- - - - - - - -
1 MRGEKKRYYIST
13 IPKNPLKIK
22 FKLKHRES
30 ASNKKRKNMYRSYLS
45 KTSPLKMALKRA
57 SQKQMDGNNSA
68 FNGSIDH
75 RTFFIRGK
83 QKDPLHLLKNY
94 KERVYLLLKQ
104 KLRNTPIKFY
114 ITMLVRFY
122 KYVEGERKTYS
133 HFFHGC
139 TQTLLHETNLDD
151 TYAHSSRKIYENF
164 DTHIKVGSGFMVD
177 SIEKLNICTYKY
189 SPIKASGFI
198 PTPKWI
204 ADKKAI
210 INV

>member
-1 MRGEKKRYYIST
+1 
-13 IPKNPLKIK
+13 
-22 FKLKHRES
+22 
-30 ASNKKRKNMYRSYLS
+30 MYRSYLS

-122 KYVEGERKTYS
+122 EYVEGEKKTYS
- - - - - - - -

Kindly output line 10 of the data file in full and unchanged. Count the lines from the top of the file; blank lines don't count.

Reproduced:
94 KERVYLLLKQ